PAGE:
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Transmeta aims X86 processor at embedded systems

Posted: 09 Jan 2003 ?? ?Print Version ?Bookmark and Share

Keywords:transmeta? crusoe? x86 processor? crusoe special embedded processor? crusoe se?

Transmeta Corp. has unveiled the X86-compatible Crusoe processor to the embedded market, where its relatively small size and low power consumption give it an edge. The move marks an expansion for Transmeta beyond its core market in notebook computers and servers, where it continues a head-to-head battle against Intel Corp. for design wins and profitability.

The Crusoe Special Embedded (SE) processors are versions of Transmeta's existing Crusoe 5500 and 5800 microprocessors that have undergone a 24-hour burn-in testing process that rates them for 10 years of operation at temperatures up to 100C.

Transmeta is also guaranteeing five years of availability and support. The company's embedded effort started when Matt Perry, who managed the Maverick MP3 chip group at Cirrus Logic Inc., joined Transmeta as president in April 2002.

"It has been under the covers since Matt arrived. He had more of an embedded systems background," said Tom Lee, director for embedded business development at Transmeta.

The SE chips are sampling now at speed grades of 667MHz, 800MHz, and 933MHz, with prices starting at $50 each in 1,000 units. The 667MHz Crusoe SE is essentially the current 5500 processor, and the 800MHz and 933MHz SEs are the 5800 parts. The chips come in standard and low-power versions. The standard 667MHz CPU consumes 6.1W, while the low-power version consumes 5.1W.

The company is currently developing a version of the Crusoe's internal software to boost real-time performance; those parts will ship later this year. Transmeta would not reveal target latency figures for those processors, but Lee said he does not expect they will meet so-called hard real-time requirements that demand latency as low as 20ms. Transmeta is also exploring future versions of the SE that will be rated for temperatures below 0C with current versions.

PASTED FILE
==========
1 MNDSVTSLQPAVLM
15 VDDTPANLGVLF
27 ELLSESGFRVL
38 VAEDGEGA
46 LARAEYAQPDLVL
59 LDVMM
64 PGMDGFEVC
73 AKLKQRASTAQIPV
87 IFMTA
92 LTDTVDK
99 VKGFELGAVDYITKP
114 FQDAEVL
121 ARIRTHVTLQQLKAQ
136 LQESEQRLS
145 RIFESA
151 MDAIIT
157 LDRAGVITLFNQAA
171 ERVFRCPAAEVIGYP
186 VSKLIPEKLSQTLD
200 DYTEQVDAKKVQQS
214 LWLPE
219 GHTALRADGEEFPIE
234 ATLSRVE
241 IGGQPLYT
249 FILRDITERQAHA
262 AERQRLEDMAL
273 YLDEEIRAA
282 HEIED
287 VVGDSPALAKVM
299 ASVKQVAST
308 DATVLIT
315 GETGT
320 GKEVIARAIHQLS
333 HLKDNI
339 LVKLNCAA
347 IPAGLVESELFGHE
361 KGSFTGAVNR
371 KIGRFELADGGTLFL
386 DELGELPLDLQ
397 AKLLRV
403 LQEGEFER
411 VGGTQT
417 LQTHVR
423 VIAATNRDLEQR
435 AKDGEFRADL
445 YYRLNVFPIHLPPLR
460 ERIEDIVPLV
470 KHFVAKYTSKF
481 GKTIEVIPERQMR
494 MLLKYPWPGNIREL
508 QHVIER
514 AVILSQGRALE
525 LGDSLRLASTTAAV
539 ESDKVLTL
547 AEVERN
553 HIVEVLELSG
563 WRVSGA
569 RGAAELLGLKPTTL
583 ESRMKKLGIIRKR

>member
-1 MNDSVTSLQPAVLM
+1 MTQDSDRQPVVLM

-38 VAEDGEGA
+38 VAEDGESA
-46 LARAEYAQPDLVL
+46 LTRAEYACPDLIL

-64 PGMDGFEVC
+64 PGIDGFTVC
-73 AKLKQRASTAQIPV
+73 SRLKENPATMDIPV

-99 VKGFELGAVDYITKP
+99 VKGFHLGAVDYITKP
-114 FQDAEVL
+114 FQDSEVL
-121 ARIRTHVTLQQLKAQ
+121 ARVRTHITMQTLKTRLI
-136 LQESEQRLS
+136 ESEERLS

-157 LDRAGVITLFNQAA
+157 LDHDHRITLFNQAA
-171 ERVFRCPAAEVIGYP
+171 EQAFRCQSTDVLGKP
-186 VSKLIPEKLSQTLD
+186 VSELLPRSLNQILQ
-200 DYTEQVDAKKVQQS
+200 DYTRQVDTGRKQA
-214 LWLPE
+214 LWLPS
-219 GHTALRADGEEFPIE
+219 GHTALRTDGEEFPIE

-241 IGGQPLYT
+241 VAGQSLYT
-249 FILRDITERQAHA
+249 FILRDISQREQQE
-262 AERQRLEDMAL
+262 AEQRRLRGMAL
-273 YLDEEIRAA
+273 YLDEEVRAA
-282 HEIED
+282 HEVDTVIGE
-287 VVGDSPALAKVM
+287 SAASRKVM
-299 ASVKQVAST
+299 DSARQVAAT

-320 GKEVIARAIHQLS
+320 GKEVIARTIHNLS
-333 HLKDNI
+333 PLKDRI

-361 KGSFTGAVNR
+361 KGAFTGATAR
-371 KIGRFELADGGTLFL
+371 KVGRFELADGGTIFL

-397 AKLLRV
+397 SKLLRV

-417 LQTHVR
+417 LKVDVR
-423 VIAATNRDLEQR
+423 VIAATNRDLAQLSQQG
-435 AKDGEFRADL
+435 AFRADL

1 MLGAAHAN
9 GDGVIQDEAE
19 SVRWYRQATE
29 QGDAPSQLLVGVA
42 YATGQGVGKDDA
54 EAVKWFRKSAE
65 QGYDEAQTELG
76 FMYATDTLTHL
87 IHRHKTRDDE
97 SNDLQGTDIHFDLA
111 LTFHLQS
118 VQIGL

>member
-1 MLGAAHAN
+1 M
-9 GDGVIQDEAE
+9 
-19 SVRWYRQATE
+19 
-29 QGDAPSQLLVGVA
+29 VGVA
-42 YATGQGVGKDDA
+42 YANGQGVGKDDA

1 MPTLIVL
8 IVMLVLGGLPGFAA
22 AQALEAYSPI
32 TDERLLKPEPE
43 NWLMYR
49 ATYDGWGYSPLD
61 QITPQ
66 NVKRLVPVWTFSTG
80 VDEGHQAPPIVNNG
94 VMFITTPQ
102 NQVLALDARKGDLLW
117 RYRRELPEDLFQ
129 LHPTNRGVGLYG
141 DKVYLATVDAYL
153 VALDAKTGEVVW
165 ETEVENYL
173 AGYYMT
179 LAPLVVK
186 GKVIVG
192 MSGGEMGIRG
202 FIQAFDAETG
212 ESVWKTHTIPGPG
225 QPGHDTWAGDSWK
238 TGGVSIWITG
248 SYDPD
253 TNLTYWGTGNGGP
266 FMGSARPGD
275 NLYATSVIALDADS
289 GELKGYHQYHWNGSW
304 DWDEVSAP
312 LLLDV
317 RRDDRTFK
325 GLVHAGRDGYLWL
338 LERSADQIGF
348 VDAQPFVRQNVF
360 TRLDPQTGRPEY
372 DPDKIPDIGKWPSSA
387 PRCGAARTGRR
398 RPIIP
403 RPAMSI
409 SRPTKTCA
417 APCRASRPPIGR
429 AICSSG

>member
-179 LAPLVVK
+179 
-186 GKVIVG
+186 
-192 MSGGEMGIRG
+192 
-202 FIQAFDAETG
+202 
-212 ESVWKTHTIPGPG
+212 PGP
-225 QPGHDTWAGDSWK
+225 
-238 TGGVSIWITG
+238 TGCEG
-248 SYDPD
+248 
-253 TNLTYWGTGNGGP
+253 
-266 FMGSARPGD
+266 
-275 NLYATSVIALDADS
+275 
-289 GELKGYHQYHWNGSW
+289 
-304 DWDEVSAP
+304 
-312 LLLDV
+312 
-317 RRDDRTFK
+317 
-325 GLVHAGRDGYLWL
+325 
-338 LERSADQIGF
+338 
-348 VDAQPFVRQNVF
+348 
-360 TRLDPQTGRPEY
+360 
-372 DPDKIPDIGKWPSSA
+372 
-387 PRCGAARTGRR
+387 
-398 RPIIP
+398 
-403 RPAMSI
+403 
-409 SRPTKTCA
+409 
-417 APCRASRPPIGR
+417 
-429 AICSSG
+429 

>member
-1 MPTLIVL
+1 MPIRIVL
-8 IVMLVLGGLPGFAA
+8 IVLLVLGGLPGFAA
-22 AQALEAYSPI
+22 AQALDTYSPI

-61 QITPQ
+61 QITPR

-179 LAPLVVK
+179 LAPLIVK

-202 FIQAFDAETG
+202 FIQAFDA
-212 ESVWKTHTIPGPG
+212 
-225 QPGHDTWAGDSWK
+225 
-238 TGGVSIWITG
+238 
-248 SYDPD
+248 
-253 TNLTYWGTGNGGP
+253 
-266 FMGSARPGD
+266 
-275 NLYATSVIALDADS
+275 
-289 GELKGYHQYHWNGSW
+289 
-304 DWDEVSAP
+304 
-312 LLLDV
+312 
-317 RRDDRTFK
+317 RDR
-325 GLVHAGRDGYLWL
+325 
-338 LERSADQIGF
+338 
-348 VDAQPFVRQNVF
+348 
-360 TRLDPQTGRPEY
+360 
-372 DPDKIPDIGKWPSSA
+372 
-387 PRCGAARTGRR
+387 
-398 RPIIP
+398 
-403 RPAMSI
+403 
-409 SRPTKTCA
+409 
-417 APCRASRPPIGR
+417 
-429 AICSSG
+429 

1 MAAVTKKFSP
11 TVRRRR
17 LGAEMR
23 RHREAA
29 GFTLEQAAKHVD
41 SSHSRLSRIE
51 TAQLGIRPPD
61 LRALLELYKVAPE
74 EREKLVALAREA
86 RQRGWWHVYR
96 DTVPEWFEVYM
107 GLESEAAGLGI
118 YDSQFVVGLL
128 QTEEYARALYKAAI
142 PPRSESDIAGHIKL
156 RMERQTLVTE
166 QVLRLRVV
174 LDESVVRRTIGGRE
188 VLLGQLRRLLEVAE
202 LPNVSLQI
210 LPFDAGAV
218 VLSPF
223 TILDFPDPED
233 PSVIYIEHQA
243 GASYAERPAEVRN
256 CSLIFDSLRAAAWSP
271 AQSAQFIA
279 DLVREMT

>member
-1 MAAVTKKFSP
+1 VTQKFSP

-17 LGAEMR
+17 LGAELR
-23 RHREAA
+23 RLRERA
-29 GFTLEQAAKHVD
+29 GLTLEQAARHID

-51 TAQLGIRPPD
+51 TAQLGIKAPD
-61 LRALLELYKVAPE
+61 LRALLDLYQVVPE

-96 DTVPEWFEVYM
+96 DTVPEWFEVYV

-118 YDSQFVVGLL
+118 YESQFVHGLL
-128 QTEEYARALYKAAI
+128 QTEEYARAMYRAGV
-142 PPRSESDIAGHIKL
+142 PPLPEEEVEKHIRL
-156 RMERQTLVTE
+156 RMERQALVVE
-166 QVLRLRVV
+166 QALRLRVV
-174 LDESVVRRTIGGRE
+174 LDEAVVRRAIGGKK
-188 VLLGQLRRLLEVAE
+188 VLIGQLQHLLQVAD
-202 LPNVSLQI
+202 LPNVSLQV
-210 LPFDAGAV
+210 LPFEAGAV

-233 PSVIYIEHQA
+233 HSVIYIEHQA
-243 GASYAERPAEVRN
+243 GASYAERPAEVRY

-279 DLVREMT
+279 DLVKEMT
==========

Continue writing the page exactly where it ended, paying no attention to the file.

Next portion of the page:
OS and BIOS support is currently available from a host of companies, including Microsoft, LynuxWorks, MontaVista Software, QNX Software and Phoenix Technologies. "The nice thing about being X86 compatible is that most of this stuff just works as it is out of the box today," said Lee.

Transmeta lists some 15 design wins for existing Crusoe processors in embedded boards and systems. Lee declined to provide sales expectations for SE, though a Transmeta press release said Gespac SA, Tri-M Systems and Engineering Inc., and TransLink USA are among the companies that plan to ship new designs with the SE parts in 2003.

"The PC/104 board small form factor represents a major market for us. Today those boards are using 200MHz Pentium II processors, but the SE allows them to boost performance without requiring more board space or a CPU fan," said Lee.

In recent statements, Transmeta has promised to reach profitability by the end of 2003. However, the company has been hemorrhaging cash to date.

Once Silicon Valley's hottest and most secretive startup, Transmeta has struggled for survival during the industry downturn. It posted a loss of about $171 million on sales of about $35 million in fiscal 2001, up from revenues of $16 million and losses of $97 million in 2000.

The company estimated it had about $130 million in cash reserves in December 2002. It expects to ship a 256-bit TM8000 processor in Q3 2003.

- Rick Merritt

EE Times

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